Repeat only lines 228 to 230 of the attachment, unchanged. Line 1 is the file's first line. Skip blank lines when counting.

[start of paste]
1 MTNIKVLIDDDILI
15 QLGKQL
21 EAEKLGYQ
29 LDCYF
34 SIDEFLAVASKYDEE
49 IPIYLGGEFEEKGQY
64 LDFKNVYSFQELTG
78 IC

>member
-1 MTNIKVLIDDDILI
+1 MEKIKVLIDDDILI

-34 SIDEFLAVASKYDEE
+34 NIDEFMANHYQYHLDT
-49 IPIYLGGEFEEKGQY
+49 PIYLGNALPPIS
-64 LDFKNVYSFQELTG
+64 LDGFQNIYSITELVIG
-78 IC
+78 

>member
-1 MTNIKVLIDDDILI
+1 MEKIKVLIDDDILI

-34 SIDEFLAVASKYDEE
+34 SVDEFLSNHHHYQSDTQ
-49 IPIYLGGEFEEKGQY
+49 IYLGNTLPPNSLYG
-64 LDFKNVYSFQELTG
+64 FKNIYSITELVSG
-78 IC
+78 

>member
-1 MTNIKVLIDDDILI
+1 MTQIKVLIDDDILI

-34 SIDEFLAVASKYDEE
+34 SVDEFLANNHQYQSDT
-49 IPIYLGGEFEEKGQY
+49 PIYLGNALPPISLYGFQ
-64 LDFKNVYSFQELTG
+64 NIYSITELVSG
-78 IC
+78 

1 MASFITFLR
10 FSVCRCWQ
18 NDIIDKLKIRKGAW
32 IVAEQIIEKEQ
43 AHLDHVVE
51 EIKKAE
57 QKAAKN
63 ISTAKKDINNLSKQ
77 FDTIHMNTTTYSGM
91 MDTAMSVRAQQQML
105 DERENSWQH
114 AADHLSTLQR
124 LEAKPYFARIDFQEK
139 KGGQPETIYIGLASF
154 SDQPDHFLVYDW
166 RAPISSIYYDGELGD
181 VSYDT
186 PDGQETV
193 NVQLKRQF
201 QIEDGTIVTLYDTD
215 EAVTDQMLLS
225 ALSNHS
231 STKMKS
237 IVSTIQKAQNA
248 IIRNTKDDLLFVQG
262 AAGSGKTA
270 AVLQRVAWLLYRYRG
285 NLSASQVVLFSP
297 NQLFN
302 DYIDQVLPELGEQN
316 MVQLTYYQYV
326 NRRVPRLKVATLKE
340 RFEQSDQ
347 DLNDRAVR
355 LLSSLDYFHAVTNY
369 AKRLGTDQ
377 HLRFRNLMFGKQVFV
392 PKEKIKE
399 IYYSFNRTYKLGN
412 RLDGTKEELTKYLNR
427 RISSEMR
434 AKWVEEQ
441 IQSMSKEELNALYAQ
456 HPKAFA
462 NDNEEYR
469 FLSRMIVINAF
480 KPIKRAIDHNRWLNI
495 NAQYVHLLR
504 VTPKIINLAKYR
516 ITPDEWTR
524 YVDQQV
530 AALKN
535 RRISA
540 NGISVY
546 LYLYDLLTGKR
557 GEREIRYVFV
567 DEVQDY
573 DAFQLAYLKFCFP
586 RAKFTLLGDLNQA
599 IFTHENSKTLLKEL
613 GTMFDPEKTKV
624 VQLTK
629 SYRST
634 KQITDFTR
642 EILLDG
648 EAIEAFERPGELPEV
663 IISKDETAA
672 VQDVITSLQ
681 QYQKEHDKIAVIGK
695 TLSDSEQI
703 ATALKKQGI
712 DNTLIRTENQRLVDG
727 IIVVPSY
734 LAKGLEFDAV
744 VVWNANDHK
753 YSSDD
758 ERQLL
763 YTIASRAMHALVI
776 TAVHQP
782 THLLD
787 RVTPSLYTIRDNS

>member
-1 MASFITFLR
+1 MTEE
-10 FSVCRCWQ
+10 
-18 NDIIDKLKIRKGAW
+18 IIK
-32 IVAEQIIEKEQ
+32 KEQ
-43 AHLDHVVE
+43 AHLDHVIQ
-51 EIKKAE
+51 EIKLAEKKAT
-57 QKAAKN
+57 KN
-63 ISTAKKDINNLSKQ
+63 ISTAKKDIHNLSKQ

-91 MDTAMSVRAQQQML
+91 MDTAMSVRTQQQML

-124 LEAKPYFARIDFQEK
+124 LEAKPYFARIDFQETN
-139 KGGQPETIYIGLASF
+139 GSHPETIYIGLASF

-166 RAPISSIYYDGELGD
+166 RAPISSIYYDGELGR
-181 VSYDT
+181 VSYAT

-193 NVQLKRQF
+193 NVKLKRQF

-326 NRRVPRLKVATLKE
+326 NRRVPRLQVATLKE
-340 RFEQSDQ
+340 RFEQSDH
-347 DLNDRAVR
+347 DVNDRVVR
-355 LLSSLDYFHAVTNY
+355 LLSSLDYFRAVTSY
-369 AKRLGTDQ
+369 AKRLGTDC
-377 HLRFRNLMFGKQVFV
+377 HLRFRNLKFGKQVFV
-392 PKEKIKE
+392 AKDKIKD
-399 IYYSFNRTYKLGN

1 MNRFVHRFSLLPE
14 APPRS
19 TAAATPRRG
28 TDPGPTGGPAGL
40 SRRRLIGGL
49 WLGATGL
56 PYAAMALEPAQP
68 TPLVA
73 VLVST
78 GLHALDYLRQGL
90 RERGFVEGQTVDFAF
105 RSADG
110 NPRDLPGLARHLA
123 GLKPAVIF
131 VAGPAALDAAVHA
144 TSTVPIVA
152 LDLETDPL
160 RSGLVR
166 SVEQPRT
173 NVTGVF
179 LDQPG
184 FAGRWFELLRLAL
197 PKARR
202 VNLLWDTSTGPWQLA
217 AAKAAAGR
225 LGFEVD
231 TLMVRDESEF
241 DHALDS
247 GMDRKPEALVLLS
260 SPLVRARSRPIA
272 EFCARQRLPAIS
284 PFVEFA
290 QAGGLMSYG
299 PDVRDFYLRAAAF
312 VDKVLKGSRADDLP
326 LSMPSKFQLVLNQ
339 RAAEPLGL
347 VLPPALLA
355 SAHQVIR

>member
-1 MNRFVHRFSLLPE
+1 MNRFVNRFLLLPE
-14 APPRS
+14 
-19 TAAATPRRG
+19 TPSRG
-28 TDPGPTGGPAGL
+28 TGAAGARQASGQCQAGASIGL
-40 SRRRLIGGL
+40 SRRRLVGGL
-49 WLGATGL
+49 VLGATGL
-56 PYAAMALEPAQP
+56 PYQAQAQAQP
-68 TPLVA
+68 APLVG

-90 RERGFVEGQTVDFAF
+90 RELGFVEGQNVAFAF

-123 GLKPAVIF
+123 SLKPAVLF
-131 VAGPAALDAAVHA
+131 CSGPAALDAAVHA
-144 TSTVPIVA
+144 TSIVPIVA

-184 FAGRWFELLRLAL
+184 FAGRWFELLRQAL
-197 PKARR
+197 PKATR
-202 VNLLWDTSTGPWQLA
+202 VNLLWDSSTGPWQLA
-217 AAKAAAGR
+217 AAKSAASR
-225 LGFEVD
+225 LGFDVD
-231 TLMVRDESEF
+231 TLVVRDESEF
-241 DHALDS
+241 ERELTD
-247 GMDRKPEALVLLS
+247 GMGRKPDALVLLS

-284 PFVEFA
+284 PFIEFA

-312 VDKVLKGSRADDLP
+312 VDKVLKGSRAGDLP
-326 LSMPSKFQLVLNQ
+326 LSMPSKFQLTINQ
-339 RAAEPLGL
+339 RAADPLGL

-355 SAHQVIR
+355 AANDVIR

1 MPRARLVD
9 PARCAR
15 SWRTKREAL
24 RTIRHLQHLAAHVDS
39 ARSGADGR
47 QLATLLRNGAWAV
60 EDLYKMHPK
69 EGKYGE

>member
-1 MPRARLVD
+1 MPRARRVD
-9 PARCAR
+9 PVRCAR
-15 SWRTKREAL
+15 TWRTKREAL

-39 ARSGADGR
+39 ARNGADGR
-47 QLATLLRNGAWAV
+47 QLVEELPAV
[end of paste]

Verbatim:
+131 CSGPAALDAAVHA
-144 TSTVPIVA
+144 TSIVPIVA